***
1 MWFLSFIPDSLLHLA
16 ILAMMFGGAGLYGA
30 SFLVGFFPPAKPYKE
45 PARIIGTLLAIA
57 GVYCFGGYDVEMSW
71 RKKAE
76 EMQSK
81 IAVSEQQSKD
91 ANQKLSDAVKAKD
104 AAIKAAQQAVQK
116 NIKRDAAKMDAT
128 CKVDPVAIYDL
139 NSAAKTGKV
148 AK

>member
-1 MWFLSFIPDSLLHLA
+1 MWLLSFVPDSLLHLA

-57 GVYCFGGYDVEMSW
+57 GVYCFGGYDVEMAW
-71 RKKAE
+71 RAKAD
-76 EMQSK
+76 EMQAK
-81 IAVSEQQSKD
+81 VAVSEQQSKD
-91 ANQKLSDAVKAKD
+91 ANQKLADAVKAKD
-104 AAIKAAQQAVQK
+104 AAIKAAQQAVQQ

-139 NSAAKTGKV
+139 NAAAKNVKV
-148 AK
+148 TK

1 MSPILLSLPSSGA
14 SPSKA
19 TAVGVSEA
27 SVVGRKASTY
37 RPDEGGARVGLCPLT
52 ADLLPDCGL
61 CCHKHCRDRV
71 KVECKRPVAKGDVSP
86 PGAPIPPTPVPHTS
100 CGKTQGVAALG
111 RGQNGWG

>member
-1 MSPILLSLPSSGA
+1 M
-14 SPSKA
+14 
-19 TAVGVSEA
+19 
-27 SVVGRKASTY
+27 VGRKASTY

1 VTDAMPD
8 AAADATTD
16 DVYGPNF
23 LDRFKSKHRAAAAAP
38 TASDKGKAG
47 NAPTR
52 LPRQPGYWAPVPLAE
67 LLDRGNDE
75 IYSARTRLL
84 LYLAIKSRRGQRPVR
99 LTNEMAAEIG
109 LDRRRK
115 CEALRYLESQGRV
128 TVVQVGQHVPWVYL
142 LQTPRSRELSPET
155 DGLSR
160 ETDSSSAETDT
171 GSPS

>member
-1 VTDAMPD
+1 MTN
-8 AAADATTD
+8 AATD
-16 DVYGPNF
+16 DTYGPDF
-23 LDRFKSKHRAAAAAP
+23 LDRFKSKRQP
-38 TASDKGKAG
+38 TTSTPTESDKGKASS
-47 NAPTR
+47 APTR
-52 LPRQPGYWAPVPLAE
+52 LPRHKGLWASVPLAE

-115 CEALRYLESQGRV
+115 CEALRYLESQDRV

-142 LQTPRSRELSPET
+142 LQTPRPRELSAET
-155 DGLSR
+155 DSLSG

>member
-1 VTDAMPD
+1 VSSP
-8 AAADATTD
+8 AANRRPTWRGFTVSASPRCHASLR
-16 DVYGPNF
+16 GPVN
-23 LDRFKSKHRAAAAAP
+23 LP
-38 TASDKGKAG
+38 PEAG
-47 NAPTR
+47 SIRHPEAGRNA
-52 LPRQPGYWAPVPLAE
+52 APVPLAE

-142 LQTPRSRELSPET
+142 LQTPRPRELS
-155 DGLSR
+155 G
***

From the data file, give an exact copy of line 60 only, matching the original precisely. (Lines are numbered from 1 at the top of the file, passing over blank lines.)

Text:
52 LPRQPGYWAPVPLAE